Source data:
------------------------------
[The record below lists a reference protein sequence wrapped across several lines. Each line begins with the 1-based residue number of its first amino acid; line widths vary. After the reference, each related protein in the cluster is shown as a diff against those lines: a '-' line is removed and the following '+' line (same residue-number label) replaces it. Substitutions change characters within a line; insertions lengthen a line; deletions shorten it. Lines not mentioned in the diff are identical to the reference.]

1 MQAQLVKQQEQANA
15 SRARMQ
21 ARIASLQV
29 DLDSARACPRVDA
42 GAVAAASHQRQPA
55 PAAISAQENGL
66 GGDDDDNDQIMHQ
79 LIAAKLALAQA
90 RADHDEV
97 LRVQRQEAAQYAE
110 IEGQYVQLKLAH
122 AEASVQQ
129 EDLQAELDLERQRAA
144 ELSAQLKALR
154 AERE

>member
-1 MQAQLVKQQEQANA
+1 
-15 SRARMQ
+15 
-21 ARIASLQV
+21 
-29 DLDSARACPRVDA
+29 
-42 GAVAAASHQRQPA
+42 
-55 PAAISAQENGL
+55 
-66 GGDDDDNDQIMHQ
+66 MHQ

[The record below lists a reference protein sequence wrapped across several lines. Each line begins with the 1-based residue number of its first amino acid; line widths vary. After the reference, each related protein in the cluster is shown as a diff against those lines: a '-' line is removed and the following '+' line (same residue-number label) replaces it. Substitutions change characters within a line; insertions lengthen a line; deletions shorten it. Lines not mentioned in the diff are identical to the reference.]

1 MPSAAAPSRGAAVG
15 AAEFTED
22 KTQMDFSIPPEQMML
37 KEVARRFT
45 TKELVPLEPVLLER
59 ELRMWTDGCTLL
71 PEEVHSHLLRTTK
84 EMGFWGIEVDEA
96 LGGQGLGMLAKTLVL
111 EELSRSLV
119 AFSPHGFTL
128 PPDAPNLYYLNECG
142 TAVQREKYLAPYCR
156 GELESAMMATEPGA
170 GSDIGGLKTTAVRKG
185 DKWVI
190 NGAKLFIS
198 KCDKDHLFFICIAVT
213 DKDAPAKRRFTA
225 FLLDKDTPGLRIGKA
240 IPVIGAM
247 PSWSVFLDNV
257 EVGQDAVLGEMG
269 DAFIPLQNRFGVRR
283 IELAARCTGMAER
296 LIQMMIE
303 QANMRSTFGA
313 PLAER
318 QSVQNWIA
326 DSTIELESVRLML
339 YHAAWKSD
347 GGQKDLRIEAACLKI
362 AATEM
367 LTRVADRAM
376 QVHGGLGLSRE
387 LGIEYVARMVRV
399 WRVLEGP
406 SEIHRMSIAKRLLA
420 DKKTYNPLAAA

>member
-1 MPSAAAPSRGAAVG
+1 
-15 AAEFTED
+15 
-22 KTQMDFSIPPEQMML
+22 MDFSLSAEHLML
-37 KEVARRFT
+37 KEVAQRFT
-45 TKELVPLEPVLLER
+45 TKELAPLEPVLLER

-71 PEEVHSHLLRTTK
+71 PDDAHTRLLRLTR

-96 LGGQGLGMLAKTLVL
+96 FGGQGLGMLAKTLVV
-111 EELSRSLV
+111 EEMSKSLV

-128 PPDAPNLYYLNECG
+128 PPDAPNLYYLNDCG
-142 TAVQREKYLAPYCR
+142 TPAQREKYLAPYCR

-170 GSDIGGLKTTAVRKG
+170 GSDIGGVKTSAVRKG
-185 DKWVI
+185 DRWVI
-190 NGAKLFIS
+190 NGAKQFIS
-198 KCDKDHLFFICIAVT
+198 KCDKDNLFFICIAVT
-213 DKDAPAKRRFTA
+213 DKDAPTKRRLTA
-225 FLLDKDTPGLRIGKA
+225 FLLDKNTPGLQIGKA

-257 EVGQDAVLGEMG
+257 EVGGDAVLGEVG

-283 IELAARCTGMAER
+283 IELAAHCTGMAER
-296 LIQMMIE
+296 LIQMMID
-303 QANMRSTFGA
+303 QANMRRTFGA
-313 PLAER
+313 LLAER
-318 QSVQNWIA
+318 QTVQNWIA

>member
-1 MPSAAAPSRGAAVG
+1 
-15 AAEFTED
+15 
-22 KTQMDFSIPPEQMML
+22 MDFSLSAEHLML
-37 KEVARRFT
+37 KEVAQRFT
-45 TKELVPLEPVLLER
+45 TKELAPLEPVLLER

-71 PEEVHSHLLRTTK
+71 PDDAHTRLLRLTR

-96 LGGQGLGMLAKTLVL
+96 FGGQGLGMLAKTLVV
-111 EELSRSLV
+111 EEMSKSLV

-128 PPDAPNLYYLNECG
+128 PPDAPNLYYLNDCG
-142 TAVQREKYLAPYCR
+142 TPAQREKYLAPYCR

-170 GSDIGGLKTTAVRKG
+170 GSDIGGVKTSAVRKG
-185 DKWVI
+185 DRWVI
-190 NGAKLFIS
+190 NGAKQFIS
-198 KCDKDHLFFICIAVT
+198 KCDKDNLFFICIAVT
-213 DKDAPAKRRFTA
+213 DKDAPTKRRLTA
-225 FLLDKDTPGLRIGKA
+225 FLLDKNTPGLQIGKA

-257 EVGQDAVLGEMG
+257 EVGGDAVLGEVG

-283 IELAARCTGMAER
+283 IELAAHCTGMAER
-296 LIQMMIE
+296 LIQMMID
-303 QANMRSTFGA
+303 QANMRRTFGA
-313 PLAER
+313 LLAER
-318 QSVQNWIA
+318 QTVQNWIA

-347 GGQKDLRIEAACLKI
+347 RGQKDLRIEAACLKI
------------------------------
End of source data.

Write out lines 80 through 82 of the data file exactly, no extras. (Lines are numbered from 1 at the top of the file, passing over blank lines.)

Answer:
+37 KEVAQRFT
-45 TKELVPLEPVLLER
+45 TKELAPLEPVLLER